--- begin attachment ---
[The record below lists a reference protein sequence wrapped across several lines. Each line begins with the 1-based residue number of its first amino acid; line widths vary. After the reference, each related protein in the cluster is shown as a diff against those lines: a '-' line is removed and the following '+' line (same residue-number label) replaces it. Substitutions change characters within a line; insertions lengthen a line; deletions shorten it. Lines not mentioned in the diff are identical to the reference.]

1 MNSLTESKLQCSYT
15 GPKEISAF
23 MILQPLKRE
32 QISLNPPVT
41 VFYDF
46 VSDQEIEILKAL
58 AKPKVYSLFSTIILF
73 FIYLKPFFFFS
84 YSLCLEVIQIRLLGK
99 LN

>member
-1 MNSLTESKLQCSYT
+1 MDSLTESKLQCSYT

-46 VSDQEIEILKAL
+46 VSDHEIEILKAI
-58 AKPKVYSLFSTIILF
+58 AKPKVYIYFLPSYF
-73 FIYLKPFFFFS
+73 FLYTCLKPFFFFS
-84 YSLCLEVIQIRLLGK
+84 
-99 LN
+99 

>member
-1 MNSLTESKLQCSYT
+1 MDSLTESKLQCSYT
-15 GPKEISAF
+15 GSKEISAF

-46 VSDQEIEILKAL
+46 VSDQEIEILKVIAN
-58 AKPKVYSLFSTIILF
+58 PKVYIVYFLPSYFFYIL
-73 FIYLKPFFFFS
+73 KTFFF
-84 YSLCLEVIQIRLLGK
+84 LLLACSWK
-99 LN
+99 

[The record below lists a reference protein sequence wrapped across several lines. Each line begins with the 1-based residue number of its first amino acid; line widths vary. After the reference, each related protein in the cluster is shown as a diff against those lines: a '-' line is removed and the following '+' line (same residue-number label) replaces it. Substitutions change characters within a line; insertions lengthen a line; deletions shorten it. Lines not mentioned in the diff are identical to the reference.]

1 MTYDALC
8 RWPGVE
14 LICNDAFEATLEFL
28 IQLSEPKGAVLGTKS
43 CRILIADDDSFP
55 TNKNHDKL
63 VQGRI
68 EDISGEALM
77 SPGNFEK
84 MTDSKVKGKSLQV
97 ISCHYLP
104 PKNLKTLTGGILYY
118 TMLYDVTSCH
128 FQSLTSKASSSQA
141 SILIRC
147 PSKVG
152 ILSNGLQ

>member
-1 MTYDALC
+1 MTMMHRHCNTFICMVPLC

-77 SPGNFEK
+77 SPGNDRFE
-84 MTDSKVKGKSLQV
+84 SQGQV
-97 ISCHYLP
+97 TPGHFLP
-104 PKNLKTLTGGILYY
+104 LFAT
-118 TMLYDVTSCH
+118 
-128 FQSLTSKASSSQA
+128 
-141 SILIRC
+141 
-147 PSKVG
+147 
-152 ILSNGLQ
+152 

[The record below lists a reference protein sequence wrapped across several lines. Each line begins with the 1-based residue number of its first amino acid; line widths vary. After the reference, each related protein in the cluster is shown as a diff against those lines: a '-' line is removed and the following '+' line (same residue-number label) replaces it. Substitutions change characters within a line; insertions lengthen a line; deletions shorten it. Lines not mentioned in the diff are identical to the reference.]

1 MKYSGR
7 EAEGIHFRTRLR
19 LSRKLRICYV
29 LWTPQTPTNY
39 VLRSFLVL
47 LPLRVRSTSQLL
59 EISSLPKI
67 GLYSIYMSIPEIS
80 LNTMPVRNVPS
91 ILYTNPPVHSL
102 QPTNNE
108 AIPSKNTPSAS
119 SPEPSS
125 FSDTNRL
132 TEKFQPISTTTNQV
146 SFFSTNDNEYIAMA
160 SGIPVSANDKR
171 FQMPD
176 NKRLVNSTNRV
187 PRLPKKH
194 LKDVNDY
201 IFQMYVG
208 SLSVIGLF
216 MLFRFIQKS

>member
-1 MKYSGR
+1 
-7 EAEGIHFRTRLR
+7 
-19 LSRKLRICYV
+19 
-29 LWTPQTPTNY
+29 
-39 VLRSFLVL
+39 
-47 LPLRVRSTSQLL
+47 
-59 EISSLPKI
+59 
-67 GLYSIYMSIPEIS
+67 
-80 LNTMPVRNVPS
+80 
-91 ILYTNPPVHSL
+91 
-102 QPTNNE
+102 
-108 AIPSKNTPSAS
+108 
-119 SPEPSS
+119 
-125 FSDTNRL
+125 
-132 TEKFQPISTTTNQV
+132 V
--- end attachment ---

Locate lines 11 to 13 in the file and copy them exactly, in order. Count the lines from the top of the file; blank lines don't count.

99 LN

>member
-1 MNSLTESKLQCSYT